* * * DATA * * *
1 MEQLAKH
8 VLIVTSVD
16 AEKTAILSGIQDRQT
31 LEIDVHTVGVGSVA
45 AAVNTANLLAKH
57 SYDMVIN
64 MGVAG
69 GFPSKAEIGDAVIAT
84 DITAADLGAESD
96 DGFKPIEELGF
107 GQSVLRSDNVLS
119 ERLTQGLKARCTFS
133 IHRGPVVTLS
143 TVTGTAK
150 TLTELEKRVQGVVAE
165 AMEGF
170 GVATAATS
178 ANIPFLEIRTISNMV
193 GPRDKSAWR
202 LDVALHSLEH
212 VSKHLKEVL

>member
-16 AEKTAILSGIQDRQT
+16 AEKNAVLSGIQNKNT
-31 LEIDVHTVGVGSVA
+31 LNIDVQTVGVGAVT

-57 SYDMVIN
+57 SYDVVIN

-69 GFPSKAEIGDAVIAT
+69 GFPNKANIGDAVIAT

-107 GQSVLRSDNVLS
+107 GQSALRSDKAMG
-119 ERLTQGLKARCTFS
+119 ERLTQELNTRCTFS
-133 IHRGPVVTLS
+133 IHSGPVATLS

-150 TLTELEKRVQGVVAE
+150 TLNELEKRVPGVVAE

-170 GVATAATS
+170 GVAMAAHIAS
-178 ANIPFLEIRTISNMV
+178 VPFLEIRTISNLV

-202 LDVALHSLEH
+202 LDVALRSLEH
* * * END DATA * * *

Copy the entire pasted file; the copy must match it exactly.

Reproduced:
1 MEQLAKH
8 VLIVTSVD
16 AEKTAILSGIQDRQT
31 LEIDVHTVGVGSVA
45 AAVNTANLLAKH
57 SYDMVIN
64 MGVAG
69 GFPSKAEIGDAVIAT
84 DITAADLGAESD
96 DGFKPIEELGF
107 GQSVLRSDNVLS
119 ERLTQGLKARCTFS
133 IHRGPVVTLS
143 TVTGTAK
150 TLTELEKRVQGVVAE
165 AMEGF
170 GVATAATS
178 ANIPFLEIRTISNMV
193 GPRDKSAWR
202 LDVALHSLEH
212 VSKHLKEVL

>member
-16 AEKTAILSGIQDRQT
+16 AEKNAVLSGIQNKNT
-31 LEIDVHTVGVGSVA
+31 LNIDVQTVGVGAVT

-57 SYDMVIN
+57 SYDVVIN

-69 GFPSKAEIGDAVIAT
+69 GFPNKANIGDAVIAT

-107 GQSVLRSDNVLS
+107 GQSALRSDKAMG
-119 ERLTQGLKARCTFS
+119 ERLTQELNTRCTFS
-133 IHRGPVVTLS
+133 IHSGPVATLS

-150 TLTELEKRVQGVVAE
+150 TLNELEKRVPGVVAE

-170 GVATAATS
+170 GVAMAAHIAS
-178 ANIPFLEIRTISNMV
+178 VPFLEIRTISNLV

-202 LDVALHSLEH
+202 LDVALRSLEH